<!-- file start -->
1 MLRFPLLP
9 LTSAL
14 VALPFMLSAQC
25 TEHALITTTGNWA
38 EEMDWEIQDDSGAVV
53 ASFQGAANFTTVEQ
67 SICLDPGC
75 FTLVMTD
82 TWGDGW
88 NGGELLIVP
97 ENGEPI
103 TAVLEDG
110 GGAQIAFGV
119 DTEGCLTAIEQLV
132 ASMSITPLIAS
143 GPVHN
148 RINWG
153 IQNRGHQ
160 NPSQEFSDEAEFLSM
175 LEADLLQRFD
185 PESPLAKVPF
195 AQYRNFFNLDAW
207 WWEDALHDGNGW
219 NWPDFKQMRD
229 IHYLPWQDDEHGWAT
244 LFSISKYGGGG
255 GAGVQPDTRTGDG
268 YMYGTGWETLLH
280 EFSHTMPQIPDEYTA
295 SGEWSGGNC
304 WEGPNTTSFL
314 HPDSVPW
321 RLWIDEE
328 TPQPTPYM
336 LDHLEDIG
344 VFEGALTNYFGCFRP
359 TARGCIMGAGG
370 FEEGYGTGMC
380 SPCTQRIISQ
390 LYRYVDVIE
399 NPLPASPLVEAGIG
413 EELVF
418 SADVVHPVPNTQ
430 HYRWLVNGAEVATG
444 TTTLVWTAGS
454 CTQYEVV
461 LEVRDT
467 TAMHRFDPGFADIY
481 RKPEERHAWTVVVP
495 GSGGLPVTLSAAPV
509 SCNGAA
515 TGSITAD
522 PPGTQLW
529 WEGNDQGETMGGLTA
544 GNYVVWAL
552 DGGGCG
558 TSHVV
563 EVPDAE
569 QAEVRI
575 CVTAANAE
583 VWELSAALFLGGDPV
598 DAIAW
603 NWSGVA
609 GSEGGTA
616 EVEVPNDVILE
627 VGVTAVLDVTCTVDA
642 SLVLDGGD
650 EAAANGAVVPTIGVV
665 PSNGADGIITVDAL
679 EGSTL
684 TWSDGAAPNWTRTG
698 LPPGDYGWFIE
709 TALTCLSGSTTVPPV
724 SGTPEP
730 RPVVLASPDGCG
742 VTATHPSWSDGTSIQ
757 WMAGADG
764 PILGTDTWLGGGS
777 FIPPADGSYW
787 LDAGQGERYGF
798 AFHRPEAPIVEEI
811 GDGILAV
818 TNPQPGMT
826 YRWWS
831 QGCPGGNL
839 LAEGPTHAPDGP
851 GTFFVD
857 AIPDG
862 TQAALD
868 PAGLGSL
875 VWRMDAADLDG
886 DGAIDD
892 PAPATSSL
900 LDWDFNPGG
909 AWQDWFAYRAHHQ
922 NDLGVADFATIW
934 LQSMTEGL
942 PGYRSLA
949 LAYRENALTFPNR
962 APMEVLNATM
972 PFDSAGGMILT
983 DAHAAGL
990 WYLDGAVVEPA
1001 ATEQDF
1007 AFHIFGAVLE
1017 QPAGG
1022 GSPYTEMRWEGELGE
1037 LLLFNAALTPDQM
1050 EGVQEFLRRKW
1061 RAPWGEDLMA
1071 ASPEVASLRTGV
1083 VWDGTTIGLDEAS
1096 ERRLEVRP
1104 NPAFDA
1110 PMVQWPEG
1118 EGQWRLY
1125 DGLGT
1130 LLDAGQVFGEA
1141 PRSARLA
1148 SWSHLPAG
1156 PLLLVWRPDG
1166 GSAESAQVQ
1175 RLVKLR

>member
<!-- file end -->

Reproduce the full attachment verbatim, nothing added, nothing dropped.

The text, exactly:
1 MLRFPLLP
9 LTSAL
14 VALPFMLSAQC
25 TEHALITTTGNWA
38 EEMDWEIQDDSGAVV
53 ASFQGAANFTTVEQ
67 SICLDPGC
75 FTLVMTD
82 TWGDGW
88 NGGELLIVP
97 ENGEPI
103 TAVLEDG
110 GGAQIAFGV
119 DTEGCLTAIEQLV
132 ASMSITPLIAS
143 GPVHN
148 RINWG
153 IQNRGHQ
160 NPSQEFSDEAEFLSM
175 LEADLLQRFD
185 PESPLAKVPF
195 AQYRNFFNLDAW
207 WWEDALHDGNGW
219 NWPDFKQMRD
229 IHYLPWQDDEHGWAT
244 LFSISKYGGGG
255 GAGVQPDTRTGDG
268 YMYGTGWETLLH
280 EFSHTMPQIPDEYTA
295 SGEWSGGNC
304 WEGPNTTSFL
314 HPDSVPW
321 RLWIDEE
328 TPQPTPYM
336 LDHLEDIG
344 VFEGALTNYFGCFRP
359 TARGCIMGAGG
370 FEEGYGTGMC
380 SPCTQRIISQ
390 LYRYVDVIE
399 NPLPASPLVEAGIG
413 EELVF
418 SADVVHPVPNTQ
430 HYRWLVNGAEVATG
444 TTTLVWTAGS
454 CTQYEVV
461 LEVRDT
467 TAMHRFDPGFADIY
481 RKPEERHAWTVVVP
495 GSGGLPVTLSAAPV
509 SCNGAA
515 TGSITAD
522 PPGTQLW
529 WEGNDQGETMGGLTA
544 GNYVVWAL
552 DGGGCG
558 TSHVV
563 EVPDAE
569 QAEVRI
575 CVTAANAE
583 VWELSAALFLGGDPV
598 DAIAW
603 NWSGVA
609 GSEGGTA
616 EVEVPNDVILE
627 VGVTAVLDVTCTVDA
642 SLVLDGGD
650 EAAANGAVVPTIGVV
665 PSNGADGIITVDAL
679 EGSTL
684 TWSDGAAPNWTRTG
698 LPPGDYGWFIE
709 TALTCLSGSTTVPPV
724 SGTPEP
730 RPVVLASPDGCG
742 VTATHPSWSDGTSIQ
757 WMAGADG
764 PILGTDTWLGGGS
777 FIPPADGSYW
787 LDAGQGERYGF
798 AFHRPEAPIVEEI
811 GDGILAV
818 TNPQPGMT
826 YRWWS
831 QGCPGGNL
839 LAEGPTHAPDGP
851 GTFFVD
857 AIPDG
862 TQAALD
868 PAGLGSL
875 VWRMDAADLDG
886 DGAIDD
892 PAPATSSL
900 LDWDFNPGG
909 AWQDWFAYRAHHQ
922 NDLGVADFATIW
934 LQSMTEGL
942 PGYRSLA
949 LAYRENALTFPNR
962 APMEVLNATM
972 PFDSAGGMILT
983 DAHAAGL
990 WYLDGAVVEPA
1001 ATEQDF
1007 AFHIFGAVLE
1017 QPAGG
1022 GSPYTEMRWEGELGE
1037 LLLFNAALTPDQM
1050 EGVQEFLRRKW
1061 RAPWGEDLMA
1071 ASPEVASLRTGV
1083 VWDGTTIGLDEAS
1096 ERRLEVRP
1104 NPAFDA
1110 PMVQWPEG
1118 EGQWRLY
1125 DGLGT
1130 LLDAGQVFGEA
1141 PRSARLA
1148 SWSHLPAG
1156 PLLLVWRPDG
1166 GSAESAQVQ
1175 RLVKLR

>member